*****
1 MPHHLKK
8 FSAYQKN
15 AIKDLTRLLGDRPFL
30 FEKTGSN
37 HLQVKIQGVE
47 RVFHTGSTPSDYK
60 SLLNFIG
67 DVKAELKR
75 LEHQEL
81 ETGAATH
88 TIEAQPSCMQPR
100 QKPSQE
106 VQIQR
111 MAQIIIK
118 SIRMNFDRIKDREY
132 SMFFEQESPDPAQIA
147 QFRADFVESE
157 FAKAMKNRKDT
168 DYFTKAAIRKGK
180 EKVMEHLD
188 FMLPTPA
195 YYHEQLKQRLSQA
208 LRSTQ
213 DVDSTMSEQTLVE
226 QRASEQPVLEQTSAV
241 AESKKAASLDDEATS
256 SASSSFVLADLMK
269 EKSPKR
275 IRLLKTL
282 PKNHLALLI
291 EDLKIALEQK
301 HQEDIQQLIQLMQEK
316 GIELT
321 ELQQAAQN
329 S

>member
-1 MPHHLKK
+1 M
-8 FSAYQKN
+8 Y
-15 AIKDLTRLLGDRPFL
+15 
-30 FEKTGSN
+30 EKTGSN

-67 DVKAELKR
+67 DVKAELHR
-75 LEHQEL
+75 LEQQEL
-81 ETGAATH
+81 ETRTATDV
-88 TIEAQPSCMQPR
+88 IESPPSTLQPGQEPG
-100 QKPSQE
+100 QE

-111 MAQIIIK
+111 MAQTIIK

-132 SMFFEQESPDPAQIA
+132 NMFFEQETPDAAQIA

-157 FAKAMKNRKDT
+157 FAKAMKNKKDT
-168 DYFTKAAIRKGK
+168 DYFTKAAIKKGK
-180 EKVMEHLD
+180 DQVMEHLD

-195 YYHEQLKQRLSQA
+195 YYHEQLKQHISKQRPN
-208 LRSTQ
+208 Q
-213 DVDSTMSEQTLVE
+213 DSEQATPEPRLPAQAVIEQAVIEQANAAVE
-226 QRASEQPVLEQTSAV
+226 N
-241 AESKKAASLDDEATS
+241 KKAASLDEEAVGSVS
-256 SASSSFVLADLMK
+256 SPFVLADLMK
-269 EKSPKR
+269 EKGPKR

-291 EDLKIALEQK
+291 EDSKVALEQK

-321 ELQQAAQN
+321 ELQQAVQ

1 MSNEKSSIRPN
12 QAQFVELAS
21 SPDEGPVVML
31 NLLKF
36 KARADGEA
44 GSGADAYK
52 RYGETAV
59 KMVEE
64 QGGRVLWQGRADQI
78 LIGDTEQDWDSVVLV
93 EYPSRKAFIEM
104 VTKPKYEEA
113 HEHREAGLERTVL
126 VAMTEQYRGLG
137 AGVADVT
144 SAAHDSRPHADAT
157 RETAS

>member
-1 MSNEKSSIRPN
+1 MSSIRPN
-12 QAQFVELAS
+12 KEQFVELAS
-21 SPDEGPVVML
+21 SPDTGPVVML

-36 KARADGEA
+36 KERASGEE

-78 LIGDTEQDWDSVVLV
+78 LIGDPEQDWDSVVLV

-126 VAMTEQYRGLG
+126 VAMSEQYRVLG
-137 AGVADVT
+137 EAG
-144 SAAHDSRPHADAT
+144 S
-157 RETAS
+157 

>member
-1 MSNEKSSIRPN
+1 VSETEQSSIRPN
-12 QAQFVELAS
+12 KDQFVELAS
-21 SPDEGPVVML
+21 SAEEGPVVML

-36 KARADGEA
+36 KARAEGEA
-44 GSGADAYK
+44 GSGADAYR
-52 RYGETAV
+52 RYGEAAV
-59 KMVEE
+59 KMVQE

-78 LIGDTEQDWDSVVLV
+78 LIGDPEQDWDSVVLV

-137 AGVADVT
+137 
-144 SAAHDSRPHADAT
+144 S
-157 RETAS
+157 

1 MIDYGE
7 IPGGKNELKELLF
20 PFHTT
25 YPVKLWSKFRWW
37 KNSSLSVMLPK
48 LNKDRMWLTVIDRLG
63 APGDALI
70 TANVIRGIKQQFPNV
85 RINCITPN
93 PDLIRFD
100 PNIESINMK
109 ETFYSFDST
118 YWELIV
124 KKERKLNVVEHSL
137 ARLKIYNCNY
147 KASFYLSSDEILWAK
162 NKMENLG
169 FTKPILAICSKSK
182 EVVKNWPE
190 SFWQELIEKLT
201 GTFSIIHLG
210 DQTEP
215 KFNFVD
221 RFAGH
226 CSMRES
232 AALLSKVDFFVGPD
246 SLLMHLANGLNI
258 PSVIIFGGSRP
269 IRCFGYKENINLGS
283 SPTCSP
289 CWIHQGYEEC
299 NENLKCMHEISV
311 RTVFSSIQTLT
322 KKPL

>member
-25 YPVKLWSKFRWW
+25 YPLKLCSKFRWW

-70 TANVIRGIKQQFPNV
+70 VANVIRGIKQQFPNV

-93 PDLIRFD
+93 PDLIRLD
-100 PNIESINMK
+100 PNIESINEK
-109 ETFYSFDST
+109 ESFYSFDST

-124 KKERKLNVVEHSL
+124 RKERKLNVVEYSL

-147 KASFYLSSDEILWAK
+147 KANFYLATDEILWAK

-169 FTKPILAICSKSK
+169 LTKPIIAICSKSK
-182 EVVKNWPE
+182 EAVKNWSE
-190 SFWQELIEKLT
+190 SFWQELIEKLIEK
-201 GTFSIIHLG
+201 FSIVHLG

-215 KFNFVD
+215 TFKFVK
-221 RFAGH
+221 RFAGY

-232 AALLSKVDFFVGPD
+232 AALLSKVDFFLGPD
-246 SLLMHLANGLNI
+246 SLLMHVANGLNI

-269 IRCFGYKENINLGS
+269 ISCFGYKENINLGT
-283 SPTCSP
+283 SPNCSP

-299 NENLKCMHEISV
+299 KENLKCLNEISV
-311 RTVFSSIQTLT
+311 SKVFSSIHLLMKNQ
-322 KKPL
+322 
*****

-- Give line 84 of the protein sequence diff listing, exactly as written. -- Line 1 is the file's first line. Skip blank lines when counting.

12 QAQFVELAS